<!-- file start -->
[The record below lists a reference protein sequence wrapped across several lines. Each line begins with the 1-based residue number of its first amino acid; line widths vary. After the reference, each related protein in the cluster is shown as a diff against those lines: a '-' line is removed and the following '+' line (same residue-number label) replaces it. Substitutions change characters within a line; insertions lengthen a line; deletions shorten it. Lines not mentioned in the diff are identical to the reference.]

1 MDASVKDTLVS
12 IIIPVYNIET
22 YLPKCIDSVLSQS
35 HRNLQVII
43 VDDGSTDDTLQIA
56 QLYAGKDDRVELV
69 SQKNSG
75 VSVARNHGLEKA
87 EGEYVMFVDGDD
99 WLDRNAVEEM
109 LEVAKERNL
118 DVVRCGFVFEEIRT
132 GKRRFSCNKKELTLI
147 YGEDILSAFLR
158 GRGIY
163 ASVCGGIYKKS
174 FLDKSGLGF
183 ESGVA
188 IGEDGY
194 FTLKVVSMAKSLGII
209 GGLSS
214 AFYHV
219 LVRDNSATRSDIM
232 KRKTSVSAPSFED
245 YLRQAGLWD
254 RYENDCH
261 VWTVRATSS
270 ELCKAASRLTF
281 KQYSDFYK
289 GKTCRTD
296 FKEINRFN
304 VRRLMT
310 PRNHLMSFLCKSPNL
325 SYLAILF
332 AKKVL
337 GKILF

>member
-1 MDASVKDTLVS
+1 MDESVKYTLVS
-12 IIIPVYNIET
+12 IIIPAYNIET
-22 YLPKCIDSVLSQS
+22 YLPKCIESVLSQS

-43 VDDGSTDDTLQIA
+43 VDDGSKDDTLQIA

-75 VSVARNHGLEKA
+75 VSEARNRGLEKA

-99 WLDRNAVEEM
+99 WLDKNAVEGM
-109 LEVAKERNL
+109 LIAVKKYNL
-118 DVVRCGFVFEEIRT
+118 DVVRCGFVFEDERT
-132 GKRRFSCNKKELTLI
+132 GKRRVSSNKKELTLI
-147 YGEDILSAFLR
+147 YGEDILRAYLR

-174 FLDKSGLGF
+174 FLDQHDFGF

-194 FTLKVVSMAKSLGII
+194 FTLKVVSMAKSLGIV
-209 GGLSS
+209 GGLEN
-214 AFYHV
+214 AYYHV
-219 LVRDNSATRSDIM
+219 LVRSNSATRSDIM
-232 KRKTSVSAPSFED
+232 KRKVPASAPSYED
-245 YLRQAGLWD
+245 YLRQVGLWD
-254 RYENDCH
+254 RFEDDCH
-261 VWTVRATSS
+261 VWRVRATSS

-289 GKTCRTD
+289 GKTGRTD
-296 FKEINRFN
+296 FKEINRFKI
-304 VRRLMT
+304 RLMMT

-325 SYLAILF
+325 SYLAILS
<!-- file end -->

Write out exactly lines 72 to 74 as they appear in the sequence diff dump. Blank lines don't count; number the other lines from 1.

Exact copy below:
+245 YLRQVGLWD
-254 RYENDCH
+254 RFEDDCH